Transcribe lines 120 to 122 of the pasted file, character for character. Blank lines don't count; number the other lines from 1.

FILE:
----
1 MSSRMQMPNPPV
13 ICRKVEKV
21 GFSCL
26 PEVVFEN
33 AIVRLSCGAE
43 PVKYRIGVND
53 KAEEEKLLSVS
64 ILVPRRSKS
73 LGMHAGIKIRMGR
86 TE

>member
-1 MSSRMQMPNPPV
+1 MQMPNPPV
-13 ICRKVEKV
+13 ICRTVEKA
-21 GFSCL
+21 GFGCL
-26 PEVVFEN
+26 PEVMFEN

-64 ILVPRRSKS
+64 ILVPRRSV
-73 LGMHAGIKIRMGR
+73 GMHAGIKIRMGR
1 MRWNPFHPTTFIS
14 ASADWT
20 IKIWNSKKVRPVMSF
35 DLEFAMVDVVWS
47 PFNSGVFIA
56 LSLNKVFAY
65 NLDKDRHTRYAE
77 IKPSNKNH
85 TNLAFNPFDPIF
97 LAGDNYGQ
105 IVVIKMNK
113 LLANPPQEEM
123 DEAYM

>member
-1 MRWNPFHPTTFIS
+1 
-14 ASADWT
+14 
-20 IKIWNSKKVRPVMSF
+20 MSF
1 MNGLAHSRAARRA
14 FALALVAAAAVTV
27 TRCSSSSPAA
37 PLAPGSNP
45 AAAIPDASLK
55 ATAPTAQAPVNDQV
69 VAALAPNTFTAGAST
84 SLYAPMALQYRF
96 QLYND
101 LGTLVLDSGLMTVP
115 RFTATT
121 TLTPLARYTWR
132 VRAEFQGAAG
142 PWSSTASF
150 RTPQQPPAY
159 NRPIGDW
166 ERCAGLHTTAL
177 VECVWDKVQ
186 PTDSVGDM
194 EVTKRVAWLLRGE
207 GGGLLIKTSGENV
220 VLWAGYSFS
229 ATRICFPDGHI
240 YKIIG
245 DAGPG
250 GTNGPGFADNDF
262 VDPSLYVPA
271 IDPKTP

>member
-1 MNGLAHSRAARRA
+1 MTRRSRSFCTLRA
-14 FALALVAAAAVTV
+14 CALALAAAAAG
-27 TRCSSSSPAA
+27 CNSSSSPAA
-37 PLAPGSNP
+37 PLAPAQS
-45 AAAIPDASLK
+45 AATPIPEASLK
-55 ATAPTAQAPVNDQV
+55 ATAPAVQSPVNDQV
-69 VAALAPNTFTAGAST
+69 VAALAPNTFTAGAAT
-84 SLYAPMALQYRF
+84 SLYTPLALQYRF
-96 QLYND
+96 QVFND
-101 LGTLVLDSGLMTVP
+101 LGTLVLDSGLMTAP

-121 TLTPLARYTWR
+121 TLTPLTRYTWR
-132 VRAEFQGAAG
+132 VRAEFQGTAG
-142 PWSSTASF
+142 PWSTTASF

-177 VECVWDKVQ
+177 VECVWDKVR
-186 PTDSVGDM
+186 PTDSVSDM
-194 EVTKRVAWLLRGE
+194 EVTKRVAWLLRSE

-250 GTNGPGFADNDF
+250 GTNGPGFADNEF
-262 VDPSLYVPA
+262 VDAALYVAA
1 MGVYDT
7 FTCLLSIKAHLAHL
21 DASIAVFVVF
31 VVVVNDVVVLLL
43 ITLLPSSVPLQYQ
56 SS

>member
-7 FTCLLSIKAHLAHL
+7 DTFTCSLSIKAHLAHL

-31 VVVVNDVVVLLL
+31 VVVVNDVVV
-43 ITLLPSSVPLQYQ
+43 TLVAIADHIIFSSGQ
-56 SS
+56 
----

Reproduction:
-43 ITLLPSSVPLQYQ
+43 TLVAIADHIIFSSGQ
-56 SS